Methods.—Eighty-one of 88 patients first examined between 1988 and 1995 met the National Institutes of Health criteria for NF2; diagnosis was established in the remaining 7 patients by mutation or segregation analysis. Twenty-five patients had milder disease and 62 had more severe disease. Because penetrance is dependent on age, 1 patient, an asymptomatic child without skin tumors, was excluded from analysis of disease severity. Twenty-nine skin tumors were examined for histopathologic features.

Results.—Fifty-two patients (59.1%) had a total of 458 skin tumors, and these tumors were the initial sign of disease in 24 patients (27.3%). In most cases, the lesions appeared as flat dysplastic tumors or as subcutaneous spherical nodular tumors of the peripheral nerves. Cafe au lait spots were present in one third of patients, but only 2 patients had as many as 6 spots. The prevalence of skin tumors was significantly greater in patients with more severe disease (71%) than in those with milder disease (24%). Compared with patients with milder disease, those with severe disease had a greater prevalence of both flat dysplastic and subcutaneous spherical nodular tumors (54.8% vs. 8.0% and 58.1% vs. 24.0%, respectively). Only patients with severe disease had more than 10 skin tumors. Twenty- three of the 27 patients whose tumors’were examined histologically had more severe disease. Most tumors (75.9%) were schwannomas; 17.2% were neurofibromas and 6.9% were mixed tumors.

Conclusion.—More than half of these patients with NF2 had skin tumors. In many patients with severe disease, skin tumors were the initial sign of NF2. The lesions usually appeared as flat dermal tumors and spherical subcutaneous nodular tumors of the peripheral nerves on the limbs and trunk. Most of the histologically analyzed tumors were schwannomas.

Neurofibromatosis 2 (NF2) is classically associated with bilateral vestibular schwannomas and not with cutaneous neurofibromas. In this report, 29 skin tumors from 22 patients with NF2 were examined histopathologically. Most were, in fact, skin schwannomas. However, neurofibromas—the classic skin tumor associated with NF1—may be the initial presenting sign of NF2, especially in children. Therefore, the presence of cutaneous neurofibromas does not exclude the possibility of NF2.

Fine Mapping of the Locus for Nevoid Basal Cell Carcinoma Syndrome on Chromosome 9q

Purpose.—Nevoid basal cell carcinoma syndrome (NBCCS) is a well- recognized autosomal dominant disorder. Affected patients have multiple basal cell carcinomas (BCCs), palmar and plantar pitting, odontogenic keratocysts, and calcification of the falx cerebri. The incidence of NBCCS is at least 1 in 55,000, and as high as 1 in 5 among patients in whom BCCs develop before age 19 years. The development of BCCs may be precipitated by ionizing radiation, and they most often occur on sun-exposed sites. Previous studies have mapped the gene for NBCCS, which is believed to act as a tumor suppressor gene, to chromosome 9q22. Deletions in the same region are noted in as many as three fourths of sporadic BCCs. Studies to further localize the NBCCS gene are reported.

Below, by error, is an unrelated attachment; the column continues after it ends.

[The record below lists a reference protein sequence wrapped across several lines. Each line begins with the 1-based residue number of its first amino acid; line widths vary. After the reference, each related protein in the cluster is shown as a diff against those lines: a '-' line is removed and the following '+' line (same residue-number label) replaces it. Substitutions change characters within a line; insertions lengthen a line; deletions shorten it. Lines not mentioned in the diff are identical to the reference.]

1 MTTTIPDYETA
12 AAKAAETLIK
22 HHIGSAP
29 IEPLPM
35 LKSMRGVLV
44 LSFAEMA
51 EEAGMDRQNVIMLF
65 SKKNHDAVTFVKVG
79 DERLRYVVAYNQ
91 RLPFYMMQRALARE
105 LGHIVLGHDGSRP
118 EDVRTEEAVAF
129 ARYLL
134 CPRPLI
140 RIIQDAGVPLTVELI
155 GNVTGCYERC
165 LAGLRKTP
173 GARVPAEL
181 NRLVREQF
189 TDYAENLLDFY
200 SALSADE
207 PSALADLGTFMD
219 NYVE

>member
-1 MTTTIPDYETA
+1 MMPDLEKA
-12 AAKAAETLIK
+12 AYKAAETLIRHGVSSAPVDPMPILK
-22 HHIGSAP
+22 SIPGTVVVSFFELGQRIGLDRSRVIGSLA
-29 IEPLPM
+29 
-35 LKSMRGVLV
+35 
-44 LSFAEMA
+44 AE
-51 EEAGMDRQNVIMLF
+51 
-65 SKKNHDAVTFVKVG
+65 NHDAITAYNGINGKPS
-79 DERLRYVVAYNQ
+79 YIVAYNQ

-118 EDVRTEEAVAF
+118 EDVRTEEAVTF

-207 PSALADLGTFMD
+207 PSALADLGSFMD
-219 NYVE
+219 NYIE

Methods.—The study included 4 Swedish families with NBCCS, each with at least 2 affected members. All affected patients had at least 2 major features of NBCCS, or 1 major and 2 minor features with an affected first-degree relative. Clinical and radiologic analyses were performed in 13 affected and 35 nonaffected family members. Linkage and haplotype analysis were performed in each kindred.

Findings.—Most patients had multiple NBCCS signs and symptoms. The patients’ mean age was 18 years at the onset of odontogenic kerato-cysts and 29 years at the onset of BCCs. However, 3 children aged 4 to 14 years at the onset of BCCs were identified. Eighty percent of patients had pitting, usually of both the palms and soles. All adults but no children had calcification of the falx cerebri. The only non-BCC tumor was a cardiac fibroma in 1 patient. One patient died of multiple untreated BCCs. The new mutation rate appeared to be 50%. Previous reports localized the NBCCS gene region to 9q22.3, between the microsatellite markers D9S180 and D9S196. The new genetic studies suggested a minimal candidate region of no more than 1 Mb, located between markers D9S280 and D9S287.

Conclusions.—This study significantly narrows the possible localization of the NBCCS gene on chromosome 9q22.3. The authors are testing new markers to further refine the location of this gene. Data on the clinical traits of families with NBCCS are presented as well.

Through linkage analysis, the gene for NBCCS has been mapped to chromosome 9q22.3-31. This gene is believed to function as a tumor sup-pressor gene and is deleted in 50% to 75% of sporadic BCCs, suggesting that it plays an important role in the development of the majority of these tumors. In this study the authors set out to refine the localization of this gene. By various methods of gene analysis they were able to localize the gene between markers D9S280 and D9S287 in the 9q22.3 area. In addition to reviewing current knowledge of the nevoid BCC gene, this article also succinctly reviews the clinical features of this syndrome.